When buying a condo or an individual property within a residential community, you’ll need to join and contribute to the Homeowners’ Association. The Homeowner’s Association (HOA) exists to ensure that all of the shared amenities are looked after and that all homeowners contribute to the wellbeing of the whole property, not just the condo they are buying.
Before committing to a condo, you should research their community association and determine exactly how much you’ll need to pay and what the fees will cover. Before we talk about costs, let’s determine exactly what a Homeowner’s Association is and what it does.
A Homeowners’ Association: The Basics
We often find that a buyer of a condo is surprised by the HOA fees they’ll have to pay once they own the property. For many, it’s not something they’ve ever come across before and they’re frustrated when yet another bill needs paying.
HOA fees vary depending on the kind of building or community your property is a part of. The more upscale it is and the more amenities available to residents, the higher the fees.
An HOA is an organization within a housing complex or building that creates and applies community rules. Anyone that owns a property is automatically a member and is required to pay monthly fees.
Why do HOAs Exist and How do they Work?
As everyone lives within the same complex, everyone should be equally responsible for the upkeep of communal areas and facilities. Residents pay a fee each month or quarter and the money collected goes towards maintaining everything from the landscaping and sidewalks to security gates and the building’s exterior.
You’ll be required to pay fees that cover the maintenance and repair of communal facilities and amenities. As all of the homeowners pay into the HOA, reserve funds will accumulate over time. These funds are used to pay for any extra expenses that might be needed, like a roof repair or if a new elevator needs adding to the building.
The HOA might from time to time issue special assessments if they have insufficient funds to carry out a major project and need to request more money from homeowners. If you were to fall behind on monthly payments or refuse to pay extra costs, you could be given a legal document called a lien, which basically guarantees you’ll repay the debt. This protects all other property owners and ensures that the property is well-maintained.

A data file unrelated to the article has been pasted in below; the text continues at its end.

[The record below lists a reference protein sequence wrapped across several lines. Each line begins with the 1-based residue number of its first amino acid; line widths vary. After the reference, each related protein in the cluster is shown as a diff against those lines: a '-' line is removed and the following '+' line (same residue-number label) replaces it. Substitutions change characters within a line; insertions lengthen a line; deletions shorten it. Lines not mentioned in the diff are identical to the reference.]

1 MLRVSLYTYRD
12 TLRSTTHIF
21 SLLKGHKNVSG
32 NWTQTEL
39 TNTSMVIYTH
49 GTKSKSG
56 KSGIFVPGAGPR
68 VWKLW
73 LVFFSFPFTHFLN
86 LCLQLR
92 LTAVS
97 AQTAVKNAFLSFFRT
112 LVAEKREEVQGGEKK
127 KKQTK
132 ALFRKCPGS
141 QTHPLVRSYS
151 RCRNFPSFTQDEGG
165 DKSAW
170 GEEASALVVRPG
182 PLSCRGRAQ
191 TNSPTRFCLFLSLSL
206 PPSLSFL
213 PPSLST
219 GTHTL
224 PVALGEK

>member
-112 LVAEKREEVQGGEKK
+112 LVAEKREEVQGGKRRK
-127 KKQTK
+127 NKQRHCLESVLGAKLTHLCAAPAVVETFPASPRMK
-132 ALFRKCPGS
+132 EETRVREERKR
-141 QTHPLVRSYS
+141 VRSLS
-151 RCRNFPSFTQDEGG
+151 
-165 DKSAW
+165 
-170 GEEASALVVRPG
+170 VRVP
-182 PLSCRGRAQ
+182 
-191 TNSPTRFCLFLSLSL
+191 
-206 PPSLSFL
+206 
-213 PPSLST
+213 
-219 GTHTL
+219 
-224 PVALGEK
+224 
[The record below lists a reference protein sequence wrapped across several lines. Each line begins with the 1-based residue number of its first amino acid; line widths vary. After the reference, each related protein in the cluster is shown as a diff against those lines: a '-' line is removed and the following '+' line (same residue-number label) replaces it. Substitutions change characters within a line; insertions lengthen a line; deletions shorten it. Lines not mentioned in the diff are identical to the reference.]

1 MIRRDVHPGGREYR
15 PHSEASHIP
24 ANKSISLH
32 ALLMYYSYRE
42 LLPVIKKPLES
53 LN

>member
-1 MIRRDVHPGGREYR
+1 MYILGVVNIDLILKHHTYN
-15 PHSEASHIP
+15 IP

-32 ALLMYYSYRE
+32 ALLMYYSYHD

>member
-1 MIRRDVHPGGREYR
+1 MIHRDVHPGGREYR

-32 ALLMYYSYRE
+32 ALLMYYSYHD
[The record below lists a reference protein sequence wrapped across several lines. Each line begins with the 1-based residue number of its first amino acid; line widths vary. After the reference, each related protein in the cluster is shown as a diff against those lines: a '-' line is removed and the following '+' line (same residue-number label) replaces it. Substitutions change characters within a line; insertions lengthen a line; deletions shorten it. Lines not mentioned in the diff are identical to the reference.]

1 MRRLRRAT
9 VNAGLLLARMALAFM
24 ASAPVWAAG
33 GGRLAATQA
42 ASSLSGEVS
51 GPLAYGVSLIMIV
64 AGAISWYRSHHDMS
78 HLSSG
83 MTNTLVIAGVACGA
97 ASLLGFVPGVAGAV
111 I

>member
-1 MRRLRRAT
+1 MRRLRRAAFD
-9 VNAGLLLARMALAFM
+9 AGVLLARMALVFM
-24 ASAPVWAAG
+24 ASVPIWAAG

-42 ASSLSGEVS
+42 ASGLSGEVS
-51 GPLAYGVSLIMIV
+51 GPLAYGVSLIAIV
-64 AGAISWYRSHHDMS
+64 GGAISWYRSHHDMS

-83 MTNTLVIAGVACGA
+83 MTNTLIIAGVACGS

Although it’s another cost to think about, it’s clear that the HOA is for the benefit of the whole community. The work the HOA does improves the quality of life for all the residents and helps to protect and enhance property asset value. Happy residents make the complex a good place to live and a well-maintained building protects property prices if you eventually want to sell.
But for you to receive the benefits of the HOA, you also need to comply with its rules and regulations.
Homeowners’ Associations: The Rules
HOA structures vary from development to development. There is normally a management team comprised of representatives from the owners and from the developer or management company.
Together, they control the HOA and ensure that the HOA’s rules and regulations are applied across all owners. If a homeowner consistently breaks the rules, they can be given extra fees to pay, force to comply or even have to deal with legal repercussions.
The HOA that you’re a part of will set out covenants, conditions and restrictions that you’ll be required to follow. Depending on the kind of development you live in, these rules could cover the color of your door, whether or not you’re allowed pets and even if you’re allowed to hang laundry outside to dry.
To do anything outside what the HOA permits, you’ll need to apply for a variance. You’ll need to convince them and the majority of other owners, that what you want to do is acceptable. Because of this, it’s always important you research the HOAs rules before committing to purchasing a condo. You don’t want to sign a contract only to find the complex doesn’t allow pets, for example.
For some, the rules and regulations are a small inconvenience, but others dislike the idea of being told what to do in a property they own. Meet with the HOA president to get a feel of the board. You’ll probably find them to be reasonable, understanding and they’ll likely have been living in the building for several years. This makes them great information sources for any questions you might have.
You’ll probably find you have a balanced relationship with an HOA. They stop your neighbors from owning 20 cats, but they might expect you to carry out maintenance on your property that you would rather put off.
Thinking About Buying a Condo? There’s More Than the HOA to Consider. Take a Look at Our Free Checklist and Guide
An HOA is just one of the many important factors you’ll need to consider as you buy a condo. It’s a different process to buying a fee simple (or freehold) house, so it’s vital you make sure you’ve completed each step correctly.
We’ve put together a comprehensive buying checklist to make the process as simple and stress-free as possible. It covers finding a vendor, questions to ask on a visit and the legal paperwork you’ll need to complete as the sale progresses.
Get your hands on the condo buying checklist by clicking on the link below.